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The Impact of a Stable Red Reflex and Enhanced Focus in Cataract Surgery

Interview with Ike Ahmed: “I was captivated by Proveo’s unparalleled and consistent red reflex throughout the entire procedure.”

In cataract surgery, ophthalmologists rely on the red reflex which provides ideal contrast to visualize the capsule, lens and anterior chamber structure. A new illumination technology in the latest of ophthalmic microscopes now appears to provide great breadth of red reflex enhancement throughout the entire procedure.


Dr. Ike Ahmed is one of the first ophthalmologists having tested the Proveo 8 microscope which features the CoAx4 illumination. He is assistant professor and the director of the Glaucoma and Advanced Anterior Segment Surgery fellowship at the University of Toronto, Canada.


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Would you please explain your field of work and describe the challenges you are dealing with?

Ike Ahmed: My focus lies primarily on complicated cataract cases, lens implants and glaucoma surgery. I have an academic practice, I am teaching residence fellows and medical students regularly. I am also very actively involved in research and innovation in medical technology and education as well. In the three different centers within the greater Toronto area where I operate I am working with different microscopes, different technologies and surgical tools.

My interest lies as well in the development of surgical instrumentation and some of my own devices for lens implants as well. I really take a lot of interest and pride in optimizing the surgical field as best possible, which includes the documentation and recording of cases to learn from and to teach.

One of the things in eye surgery which is most challenging is that we have to see what we are doing. In some cases this can be difficult, especially in complicated cataract or glaucoma procedures. Visualization can be challenging because of the view or because of the pathology.

Enhancing technology can help us to achieve optimal visualization, whether that is with microscopes or with one of the newer technologies like 3D heads up display, surgical guidance systems and OCT guided procedures. I am fascinated by the possibility to expand our work beyond what we can see with a basic microscope set up!

Which importance does the red reflex for cataract surgery have? In which way does Proveo 8 make a difference?

Ike Ahmed: One of the challenges with visualization is enhancing the red reflex particularly during phacoelmusification, cataract extraction and also during the intraocular lens surgery. The red reflex gives us the ideal contrast as well as the important depth in terms of where we are working within the eye.

So one of the important features of a microscope is to ensure the red reflex and optimal visualization throughout the entire procedure – not only during capsulorhexis, but during lens extraction as well.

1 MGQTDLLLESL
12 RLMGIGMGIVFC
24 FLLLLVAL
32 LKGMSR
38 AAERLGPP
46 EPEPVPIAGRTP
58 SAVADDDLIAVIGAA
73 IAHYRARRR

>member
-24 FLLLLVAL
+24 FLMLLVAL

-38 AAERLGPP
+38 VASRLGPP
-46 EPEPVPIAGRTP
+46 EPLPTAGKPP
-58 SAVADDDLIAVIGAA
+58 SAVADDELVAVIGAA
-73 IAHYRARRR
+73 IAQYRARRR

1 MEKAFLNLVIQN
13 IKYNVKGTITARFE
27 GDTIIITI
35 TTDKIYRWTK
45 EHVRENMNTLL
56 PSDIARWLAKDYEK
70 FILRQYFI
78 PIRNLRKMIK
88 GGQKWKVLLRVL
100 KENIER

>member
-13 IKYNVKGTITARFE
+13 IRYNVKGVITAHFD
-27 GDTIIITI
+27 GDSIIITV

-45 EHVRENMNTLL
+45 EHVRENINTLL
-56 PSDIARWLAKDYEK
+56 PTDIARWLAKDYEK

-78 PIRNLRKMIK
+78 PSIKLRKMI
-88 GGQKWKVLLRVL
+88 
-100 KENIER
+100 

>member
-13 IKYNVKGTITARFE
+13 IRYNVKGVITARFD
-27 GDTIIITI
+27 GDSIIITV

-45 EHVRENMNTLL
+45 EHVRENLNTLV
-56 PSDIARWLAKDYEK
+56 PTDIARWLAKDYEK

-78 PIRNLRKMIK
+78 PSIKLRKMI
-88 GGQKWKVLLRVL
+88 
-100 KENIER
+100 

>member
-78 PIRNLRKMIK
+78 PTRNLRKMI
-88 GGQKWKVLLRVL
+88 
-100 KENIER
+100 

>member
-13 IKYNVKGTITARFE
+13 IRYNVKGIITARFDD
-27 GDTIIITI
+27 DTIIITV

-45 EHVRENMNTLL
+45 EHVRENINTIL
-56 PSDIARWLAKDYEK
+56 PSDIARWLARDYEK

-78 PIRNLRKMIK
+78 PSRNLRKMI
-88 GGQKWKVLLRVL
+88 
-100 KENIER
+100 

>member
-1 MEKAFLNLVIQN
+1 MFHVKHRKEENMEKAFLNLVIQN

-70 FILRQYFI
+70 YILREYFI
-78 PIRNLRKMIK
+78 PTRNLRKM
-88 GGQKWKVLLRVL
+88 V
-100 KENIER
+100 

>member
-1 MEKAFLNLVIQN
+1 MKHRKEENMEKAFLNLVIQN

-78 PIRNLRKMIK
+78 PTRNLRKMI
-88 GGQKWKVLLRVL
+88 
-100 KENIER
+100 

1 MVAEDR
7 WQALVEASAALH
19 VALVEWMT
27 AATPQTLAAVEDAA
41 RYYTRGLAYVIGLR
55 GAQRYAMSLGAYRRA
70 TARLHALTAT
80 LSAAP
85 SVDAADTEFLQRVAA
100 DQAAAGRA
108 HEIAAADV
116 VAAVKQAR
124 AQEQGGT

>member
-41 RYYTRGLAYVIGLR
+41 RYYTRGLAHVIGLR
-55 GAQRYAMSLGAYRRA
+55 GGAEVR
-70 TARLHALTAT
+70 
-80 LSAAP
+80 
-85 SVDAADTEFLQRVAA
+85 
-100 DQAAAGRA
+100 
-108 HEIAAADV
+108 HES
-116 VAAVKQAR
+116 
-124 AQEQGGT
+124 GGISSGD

One of the benefits especially with Proveo 8 is the way the illumination is achieved by using four coaxial LED light sources. The optics of the microscope and the innovative additional depth of focus allow us to enhance the ability to visualize the procedure throughout the entire case.

That is the experience I had with the Proveo 8. I appreciate the benefit of having the enhance visualization whether it means of the red reflex or it means of the tissue itself. Optimizing the quality of view is one thing that is beneficial.

But there is another thing that I think is pretty cool: I like to zoom in to see what I am doing with a high magnification. Normally, that means frequent refocusing. But the enhanced focusing features of the Proveo 8 microscope, which is called FusionOptics, allows us to maintained focused over a larger depth – which means we are less working with the foot pedal, we can see more, and we can do better surgery. I found that helps.

Which impact does the quality of the assistant’s view have on the surgery?

Ike Ahmed: I always have an assistant whether a resident or a fellow working with me. I am also often assisting them during surgery and so it is absolutely critical that the quality of the assistant’s scope is the same as the surgeon’s scope.

By having maintenance of the red reflex and having magnification linked with the surgeon ensures that I have the optimal teaching environment. That is one thing I really liked and enjoyed with the microscope. It is important with all microscopes in terms of what I can do as far as teaching and visualizing.

Do technologies like IOL guidance systems or intraoperative OCT play a role in your OR?

Ike Ahmed: We are still early with it. The technological merger of diagnostics and microscope – because I think that’s where we are going with this – leads to enhanced workflow and accuracy. But we are going to learn more where we are going with this.

The OCT for retina and cornea is a nice way to determine tissue plane and optimal dissection. In cataract/IOL surgery we are looking at this for optimal lens positioning. Its use for angle visualization is potentially cool for glaucoma surgery. We are still early in this and I am excited where this may go.

If you summarize your experience with Proveo 8 in one sentence, what would you say?

Ike Ahmed: It was pretty mind blowing – I was captivated by the unparalleled and consistent red reflex and tissue visualization throughout the entire procedure.